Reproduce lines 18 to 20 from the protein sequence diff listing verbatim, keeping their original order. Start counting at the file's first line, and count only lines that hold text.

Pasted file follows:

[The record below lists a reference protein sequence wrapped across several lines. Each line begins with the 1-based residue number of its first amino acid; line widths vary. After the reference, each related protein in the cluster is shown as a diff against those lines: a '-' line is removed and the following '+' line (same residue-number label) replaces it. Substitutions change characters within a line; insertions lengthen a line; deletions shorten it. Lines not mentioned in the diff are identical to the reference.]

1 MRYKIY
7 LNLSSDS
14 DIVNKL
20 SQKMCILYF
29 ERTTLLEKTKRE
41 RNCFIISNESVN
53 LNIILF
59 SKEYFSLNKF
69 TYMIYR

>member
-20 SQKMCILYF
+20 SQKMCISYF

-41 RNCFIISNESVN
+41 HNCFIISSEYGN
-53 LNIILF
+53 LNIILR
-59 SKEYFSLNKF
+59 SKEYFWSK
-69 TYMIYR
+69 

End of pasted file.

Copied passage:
-59 SKEYFSLNKF
+59 SKEYFWSK
-69 TYMIYR